- Sam Smith's Writing's On the Wall is pretty dreary for a James Bond opening theme, almost like Adele's Skyfall. Near the end of the music video, Sam Smith can be seen crying.
A million shards of glass, that haunt me from my past.
- The opening titles feature imagery of several deceased characters from the past Craig-era films, including Raoul Silva, Le Chiffre, Vesper Lynd falling into darkness, and the late M evaporating into smoke. The lyrics don't help either:
- The scene where Oberhauser/Blofeld forces Madeline to watch her father committing suicide on the recorded security camera, as well as the painful torture of Bond later, and Bond's reactions to both events.Bond: Turn this off.
Oberhauser: This is important.
Bond: I SAID TURN IT OFF!
[Bond runs towards Blofeld, but is kneecapped by a goon with a truncheon]
- The complete destruction of the Vauxhall Cross building in the climax. This building is part of the modern Bond films ever since the Brosnan era. Just seeing it being attacked in Skyfall is an effective Tear Jerker moment already, but here Bond is forced to walk through the abandoned, almost haunting building that is full of Nightmare Fuel. Blofeld toying Bond with pictures of those who were involved or killed in the tragedies in his life didn't help things. And finally, the whole place exploded and collapsed into nothing, almost signifying the End of an Age that started in Goldeneye, when the building was first used.
- The absolutely wrenching way Bond cries out Madeline's name as he frantically races through the building, searching for her. You get the feeling that the man is just fed up with losing people that he cares about and will not let it happen this time.
- The moment where Madeline must trust Bond as they both jump into the abyss of the shattered building together. It recalls Bond's other gut-wrenching drop after being shot in Skyfall, except this time he's not alone. And fortunately there's something there to break their fall other than a massive body of water.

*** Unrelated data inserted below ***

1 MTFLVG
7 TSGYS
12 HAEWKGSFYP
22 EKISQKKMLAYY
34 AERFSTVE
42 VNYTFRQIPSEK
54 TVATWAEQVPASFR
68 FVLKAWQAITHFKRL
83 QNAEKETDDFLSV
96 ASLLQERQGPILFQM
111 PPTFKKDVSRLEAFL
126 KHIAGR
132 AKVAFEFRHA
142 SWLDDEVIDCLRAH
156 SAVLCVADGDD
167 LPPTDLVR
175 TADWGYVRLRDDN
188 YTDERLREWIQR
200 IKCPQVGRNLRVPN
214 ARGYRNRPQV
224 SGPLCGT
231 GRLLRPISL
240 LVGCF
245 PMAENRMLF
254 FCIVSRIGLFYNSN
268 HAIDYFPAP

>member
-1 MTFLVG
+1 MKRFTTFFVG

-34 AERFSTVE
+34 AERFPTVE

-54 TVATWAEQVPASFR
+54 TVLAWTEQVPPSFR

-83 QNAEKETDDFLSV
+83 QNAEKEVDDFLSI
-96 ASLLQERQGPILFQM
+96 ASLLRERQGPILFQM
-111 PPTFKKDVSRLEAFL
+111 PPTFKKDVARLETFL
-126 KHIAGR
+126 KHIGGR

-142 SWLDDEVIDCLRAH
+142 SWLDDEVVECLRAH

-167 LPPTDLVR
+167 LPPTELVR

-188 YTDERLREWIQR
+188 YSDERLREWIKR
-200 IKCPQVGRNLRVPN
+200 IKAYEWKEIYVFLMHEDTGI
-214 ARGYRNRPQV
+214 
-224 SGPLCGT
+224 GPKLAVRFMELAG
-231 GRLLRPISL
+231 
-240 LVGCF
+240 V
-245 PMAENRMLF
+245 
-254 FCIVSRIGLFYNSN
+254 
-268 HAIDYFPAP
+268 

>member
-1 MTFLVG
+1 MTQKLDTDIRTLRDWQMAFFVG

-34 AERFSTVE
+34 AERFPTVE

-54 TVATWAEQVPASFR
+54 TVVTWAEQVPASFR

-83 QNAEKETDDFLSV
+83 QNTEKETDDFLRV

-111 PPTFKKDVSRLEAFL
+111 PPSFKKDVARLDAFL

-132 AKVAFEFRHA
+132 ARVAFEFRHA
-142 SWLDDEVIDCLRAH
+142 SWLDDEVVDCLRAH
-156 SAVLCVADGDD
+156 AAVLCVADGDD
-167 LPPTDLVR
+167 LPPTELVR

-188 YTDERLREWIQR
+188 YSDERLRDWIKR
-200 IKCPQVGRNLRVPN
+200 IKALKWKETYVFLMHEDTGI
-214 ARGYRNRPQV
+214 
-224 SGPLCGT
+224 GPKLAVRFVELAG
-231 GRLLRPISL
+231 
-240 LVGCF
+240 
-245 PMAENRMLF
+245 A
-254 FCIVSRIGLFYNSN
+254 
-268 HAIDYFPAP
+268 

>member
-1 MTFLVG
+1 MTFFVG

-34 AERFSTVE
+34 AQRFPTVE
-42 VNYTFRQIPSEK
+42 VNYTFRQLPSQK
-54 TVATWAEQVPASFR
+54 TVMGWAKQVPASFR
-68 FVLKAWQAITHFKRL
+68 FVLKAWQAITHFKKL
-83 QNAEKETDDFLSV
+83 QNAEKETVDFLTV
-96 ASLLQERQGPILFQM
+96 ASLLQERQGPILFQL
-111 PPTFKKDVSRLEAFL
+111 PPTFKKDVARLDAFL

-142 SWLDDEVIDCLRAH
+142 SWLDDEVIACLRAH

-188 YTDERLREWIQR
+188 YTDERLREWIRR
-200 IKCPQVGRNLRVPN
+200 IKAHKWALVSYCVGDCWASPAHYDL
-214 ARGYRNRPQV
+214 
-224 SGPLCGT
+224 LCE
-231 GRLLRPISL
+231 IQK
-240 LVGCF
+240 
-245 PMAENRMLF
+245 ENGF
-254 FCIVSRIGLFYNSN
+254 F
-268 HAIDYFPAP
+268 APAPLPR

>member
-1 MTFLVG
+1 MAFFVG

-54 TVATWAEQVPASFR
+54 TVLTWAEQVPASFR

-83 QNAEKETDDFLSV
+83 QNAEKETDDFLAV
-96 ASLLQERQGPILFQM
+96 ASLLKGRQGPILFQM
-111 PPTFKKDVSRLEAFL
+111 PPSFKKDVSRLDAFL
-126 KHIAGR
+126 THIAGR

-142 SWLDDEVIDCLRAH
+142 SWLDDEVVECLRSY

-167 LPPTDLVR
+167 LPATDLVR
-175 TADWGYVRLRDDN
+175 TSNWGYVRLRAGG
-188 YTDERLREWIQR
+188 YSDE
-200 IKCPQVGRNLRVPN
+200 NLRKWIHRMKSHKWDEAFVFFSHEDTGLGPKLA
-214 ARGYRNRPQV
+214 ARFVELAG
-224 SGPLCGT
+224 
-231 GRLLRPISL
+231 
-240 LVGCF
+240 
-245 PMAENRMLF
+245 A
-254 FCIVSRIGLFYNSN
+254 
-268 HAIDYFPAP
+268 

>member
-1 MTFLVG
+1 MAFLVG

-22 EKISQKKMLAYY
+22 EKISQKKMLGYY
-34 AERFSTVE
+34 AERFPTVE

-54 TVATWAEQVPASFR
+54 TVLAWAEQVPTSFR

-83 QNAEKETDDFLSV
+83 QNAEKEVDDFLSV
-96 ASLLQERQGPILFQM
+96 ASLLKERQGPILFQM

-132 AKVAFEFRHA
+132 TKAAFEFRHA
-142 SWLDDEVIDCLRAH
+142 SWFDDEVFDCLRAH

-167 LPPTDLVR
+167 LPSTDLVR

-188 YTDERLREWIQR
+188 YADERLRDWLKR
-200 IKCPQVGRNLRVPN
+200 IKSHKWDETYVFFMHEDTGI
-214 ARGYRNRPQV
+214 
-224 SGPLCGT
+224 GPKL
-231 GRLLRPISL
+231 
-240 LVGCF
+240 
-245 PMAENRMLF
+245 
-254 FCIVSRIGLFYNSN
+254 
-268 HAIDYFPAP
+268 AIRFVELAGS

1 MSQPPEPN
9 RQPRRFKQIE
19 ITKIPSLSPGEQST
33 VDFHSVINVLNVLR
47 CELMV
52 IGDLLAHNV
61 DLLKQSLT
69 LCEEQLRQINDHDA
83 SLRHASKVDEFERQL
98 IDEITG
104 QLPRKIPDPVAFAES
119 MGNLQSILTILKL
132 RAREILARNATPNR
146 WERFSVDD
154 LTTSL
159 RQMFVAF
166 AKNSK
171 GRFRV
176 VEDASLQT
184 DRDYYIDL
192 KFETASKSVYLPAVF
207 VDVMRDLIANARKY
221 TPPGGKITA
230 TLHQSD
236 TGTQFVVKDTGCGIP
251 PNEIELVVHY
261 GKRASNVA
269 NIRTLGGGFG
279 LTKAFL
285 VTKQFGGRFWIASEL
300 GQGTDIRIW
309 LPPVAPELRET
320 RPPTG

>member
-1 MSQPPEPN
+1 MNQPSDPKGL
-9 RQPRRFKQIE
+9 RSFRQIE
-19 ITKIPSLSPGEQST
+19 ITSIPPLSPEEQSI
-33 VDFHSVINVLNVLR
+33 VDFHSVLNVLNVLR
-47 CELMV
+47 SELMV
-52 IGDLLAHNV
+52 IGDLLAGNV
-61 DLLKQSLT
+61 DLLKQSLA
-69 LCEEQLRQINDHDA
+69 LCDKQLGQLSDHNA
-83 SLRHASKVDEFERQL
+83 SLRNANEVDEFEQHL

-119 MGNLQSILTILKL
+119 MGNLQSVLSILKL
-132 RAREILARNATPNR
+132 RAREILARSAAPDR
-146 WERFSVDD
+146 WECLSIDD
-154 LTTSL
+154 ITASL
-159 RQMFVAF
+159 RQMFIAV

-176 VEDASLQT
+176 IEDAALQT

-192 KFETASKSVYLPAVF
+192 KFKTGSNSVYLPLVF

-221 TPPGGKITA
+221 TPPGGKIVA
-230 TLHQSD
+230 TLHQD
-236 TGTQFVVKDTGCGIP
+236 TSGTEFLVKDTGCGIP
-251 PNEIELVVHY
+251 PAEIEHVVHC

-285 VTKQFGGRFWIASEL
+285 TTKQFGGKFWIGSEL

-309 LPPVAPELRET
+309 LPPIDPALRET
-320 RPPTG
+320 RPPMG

- Even though it ends for the better and Lucia survives, Lucia Sciarra's readiness to face death with dignity. Her quietly restrained fear and grief are still obvious; she comes home still dressed for the funeral and walks through her stately home out to the courtyard, where slowly the men she knows have been sent to kill her emerge from the shadows.
- In a way, seeing Bond's virtually character-less apartment (Moneypenny asks if he has just moved in, Bond just replies "No") is kind of sad, as it shows how little of a life he has outside of MI6, and what a lonely and broken man he is. Moneypenny's sarcastic "It's called a life, 007. You should try it sometime" when Bond hears her boyfriend over the phone later in the film almost sounds like a much harsher jab.
- There's something sad about the way Madeleine says "He (My father) kept coming here every year, even after the divorce." While he may have been using it for nefarious purposes, he may have been going back to relive happier times.
- "May have been" nothing, that was definitely what he did. Otherwise what other use to him was the board with Madeleine's childhood photos on it? And the look on Madeleine's face when she sees it is a tearjerker all by itself.
- Around halfway through the film James finds a tape in the hotel where Mr. White conducted much of his business. The tape is labeled Vesper Lynd Interrogation. James doesn't watch it, but seeing the title does stop him cold, when previously he'd been the professional MI-6 operative looking for information concerning his target. He stares at the tape, almost as if he's in a trance, and it's only when Madeleine questions him that he snaps out of it. Just goes to show that after all this time, James still isn't completely over Vesper and what happened to her.
- Even the rejected song by Radiohead is depressing as hell. It pretty much reads as a summation of Bond's character and all of his tragedies. Just read here. Also a meta tearjerker for those who wished that this had been used instead.I'm lost, I'm a ghost
Tear Jerker / Spectre